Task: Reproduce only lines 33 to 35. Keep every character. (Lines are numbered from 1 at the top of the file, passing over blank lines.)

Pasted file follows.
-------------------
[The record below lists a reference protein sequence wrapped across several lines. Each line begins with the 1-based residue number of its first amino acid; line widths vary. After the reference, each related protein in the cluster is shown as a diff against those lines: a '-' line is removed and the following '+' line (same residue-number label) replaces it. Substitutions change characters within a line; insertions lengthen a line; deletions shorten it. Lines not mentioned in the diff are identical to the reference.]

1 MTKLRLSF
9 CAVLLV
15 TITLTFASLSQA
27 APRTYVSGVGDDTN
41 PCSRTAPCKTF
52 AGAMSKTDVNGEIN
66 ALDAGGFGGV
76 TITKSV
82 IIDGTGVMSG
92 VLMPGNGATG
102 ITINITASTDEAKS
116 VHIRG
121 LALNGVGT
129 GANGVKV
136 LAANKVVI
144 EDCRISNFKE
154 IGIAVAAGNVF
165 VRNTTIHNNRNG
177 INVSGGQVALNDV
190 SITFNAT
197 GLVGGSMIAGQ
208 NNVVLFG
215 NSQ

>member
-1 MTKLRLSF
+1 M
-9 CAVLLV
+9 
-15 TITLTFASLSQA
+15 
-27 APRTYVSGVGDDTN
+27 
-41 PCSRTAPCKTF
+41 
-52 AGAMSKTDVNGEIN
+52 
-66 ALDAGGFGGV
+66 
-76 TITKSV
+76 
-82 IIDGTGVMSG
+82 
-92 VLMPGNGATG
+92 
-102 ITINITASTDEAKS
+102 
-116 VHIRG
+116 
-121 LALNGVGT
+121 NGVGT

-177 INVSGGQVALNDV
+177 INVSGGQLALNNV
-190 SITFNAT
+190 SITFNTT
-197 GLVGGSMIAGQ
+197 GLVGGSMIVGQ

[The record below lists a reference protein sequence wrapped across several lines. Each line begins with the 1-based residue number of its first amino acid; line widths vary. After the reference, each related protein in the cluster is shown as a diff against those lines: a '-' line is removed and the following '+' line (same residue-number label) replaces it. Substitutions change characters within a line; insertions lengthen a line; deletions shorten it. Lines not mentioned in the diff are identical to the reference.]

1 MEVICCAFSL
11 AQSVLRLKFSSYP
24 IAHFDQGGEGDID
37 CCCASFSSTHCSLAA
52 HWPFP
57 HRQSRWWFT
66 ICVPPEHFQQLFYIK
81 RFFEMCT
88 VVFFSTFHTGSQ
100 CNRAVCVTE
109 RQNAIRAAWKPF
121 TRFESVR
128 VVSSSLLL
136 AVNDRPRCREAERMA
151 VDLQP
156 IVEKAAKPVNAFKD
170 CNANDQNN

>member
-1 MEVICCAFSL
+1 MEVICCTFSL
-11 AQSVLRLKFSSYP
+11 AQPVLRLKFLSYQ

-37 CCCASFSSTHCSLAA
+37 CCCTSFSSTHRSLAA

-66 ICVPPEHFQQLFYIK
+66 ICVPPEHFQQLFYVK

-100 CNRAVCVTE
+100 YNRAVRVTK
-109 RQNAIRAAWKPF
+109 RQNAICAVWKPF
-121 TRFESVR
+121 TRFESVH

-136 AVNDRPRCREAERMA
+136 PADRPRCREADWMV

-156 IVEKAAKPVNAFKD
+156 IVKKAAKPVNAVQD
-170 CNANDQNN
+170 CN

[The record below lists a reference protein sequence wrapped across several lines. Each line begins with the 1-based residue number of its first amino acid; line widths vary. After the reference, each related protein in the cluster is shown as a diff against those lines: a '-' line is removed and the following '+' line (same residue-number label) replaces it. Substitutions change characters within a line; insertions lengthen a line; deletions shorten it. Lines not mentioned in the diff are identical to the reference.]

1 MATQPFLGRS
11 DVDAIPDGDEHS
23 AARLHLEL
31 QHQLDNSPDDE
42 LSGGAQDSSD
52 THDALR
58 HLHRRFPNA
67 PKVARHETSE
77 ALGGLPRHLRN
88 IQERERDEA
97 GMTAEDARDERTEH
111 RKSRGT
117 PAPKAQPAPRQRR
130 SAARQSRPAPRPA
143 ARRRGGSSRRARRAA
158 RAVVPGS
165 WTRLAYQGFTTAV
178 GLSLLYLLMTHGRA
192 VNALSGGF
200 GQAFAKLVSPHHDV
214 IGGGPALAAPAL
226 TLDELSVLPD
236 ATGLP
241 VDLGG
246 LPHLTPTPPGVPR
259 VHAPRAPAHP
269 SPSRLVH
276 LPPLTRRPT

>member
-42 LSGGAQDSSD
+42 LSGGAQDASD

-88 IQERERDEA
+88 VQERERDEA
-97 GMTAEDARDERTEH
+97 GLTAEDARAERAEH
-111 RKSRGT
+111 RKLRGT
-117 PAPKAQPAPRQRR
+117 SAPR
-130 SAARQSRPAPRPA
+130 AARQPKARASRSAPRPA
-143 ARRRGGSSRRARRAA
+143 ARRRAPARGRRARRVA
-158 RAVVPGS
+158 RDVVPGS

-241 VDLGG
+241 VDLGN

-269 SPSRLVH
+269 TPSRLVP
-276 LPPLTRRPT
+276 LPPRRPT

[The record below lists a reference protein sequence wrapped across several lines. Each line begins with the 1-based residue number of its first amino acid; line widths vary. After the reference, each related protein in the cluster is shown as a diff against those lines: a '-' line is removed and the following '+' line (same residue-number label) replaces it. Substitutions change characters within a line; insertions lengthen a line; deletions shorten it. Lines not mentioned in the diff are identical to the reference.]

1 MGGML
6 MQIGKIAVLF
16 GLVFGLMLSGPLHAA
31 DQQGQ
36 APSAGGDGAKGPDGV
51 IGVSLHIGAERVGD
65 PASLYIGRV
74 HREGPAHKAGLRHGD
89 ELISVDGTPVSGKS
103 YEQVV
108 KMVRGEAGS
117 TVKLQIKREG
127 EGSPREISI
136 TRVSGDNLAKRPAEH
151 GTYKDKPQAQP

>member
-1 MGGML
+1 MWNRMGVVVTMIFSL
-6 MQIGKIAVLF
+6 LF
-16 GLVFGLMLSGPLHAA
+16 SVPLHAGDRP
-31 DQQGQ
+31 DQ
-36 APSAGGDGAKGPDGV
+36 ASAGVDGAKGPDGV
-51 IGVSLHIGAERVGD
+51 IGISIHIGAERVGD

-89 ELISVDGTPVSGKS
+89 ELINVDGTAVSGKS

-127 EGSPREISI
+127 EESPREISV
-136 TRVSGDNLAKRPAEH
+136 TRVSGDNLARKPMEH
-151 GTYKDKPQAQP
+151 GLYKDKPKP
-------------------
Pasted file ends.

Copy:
+27 
-41 PCSRTAPCKTF
+41 